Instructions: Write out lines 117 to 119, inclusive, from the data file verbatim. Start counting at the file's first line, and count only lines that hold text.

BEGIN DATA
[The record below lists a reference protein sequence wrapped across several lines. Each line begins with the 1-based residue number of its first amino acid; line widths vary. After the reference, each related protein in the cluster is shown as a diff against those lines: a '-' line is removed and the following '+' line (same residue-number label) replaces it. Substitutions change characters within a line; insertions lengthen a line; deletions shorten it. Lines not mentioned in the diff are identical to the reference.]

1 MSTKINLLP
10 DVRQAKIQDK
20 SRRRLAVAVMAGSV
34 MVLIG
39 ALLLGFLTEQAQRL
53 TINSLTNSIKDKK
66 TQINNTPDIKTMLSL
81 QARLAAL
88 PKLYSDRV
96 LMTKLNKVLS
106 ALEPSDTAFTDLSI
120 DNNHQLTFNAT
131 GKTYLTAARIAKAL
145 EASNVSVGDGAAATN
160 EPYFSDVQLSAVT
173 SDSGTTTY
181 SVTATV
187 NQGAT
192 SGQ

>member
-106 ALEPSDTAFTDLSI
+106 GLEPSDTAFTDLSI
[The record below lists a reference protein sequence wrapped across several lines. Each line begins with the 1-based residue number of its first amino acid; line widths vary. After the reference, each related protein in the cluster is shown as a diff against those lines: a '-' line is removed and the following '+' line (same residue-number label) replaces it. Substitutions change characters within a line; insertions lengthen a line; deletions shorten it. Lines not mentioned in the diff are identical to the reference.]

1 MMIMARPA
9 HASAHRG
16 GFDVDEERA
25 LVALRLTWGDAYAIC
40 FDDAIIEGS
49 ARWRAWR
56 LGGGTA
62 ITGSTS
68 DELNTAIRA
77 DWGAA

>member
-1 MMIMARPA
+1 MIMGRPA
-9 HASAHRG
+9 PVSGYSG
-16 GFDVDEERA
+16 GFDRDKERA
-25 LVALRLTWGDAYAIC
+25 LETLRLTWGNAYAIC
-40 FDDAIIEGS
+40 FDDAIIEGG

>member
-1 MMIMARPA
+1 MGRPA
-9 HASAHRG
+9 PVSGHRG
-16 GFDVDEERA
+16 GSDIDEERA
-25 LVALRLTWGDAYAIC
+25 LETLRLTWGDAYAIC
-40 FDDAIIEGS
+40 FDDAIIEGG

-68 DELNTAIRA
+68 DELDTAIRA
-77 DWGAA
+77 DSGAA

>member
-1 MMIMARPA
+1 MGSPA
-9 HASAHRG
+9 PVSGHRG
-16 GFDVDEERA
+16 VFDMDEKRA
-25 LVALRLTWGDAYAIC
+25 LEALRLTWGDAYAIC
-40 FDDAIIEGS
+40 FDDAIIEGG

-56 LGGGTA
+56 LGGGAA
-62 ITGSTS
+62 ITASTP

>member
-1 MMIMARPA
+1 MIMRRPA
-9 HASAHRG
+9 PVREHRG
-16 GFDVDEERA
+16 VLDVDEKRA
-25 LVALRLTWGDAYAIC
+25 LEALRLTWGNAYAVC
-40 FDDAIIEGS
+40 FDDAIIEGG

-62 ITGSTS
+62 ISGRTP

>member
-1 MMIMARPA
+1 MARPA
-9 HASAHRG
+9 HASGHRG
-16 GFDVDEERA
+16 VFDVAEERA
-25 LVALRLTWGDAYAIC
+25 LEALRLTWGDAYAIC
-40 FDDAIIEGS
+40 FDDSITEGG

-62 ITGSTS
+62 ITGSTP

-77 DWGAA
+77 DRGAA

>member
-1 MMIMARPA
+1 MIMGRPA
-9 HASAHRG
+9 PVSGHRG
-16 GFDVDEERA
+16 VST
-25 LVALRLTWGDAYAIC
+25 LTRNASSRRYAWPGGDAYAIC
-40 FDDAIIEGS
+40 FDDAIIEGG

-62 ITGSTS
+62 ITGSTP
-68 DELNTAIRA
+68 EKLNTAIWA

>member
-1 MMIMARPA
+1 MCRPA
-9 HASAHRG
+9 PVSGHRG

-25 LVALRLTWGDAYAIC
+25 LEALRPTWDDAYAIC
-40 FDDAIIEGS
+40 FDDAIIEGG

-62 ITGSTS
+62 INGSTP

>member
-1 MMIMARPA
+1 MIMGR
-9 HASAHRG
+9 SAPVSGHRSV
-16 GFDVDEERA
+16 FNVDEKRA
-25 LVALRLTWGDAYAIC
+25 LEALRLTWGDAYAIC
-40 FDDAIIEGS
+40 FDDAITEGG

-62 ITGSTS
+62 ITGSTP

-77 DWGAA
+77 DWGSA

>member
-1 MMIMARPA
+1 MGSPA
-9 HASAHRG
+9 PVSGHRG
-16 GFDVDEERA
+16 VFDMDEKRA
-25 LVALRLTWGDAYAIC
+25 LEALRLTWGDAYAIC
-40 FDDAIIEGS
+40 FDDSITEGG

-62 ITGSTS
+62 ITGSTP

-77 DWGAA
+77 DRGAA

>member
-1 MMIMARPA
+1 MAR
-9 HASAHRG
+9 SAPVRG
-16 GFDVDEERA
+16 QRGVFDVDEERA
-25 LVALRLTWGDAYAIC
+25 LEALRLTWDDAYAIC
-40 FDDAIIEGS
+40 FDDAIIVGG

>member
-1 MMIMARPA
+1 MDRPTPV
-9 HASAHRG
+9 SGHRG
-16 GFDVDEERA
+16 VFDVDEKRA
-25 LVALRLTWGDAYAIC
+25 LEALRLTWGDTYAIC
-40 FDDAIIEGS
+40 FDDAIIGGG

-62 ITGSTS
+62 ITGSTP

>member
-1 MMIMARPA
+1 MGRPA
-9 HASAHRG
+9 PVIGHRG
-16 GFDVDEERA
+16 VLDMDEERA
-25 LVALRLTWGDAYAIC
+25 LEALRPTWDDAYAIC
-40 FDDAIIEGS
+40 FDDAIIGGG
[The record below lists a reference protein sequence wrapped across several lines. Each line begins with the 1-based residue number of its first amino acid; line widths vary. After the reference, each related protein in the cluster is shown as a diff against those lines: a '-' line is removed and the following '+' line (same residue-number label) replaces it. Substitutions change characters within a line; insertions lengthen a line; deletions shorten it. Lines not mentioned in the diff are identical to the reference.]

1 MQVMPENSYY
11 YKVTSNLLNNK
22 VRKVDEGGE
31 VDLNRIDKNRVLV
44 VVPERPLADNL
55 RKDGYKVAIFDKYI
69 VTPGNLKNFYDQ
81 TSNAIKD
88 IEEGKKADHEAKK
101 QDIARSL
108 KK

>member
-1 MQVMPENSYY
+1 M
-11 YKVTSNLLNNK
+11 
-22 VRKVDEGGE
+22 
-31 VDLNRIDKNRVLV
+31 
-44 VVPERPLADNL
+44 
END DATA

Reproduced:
-68 DELNTAIRA
+68 EKLNTAIWA

>member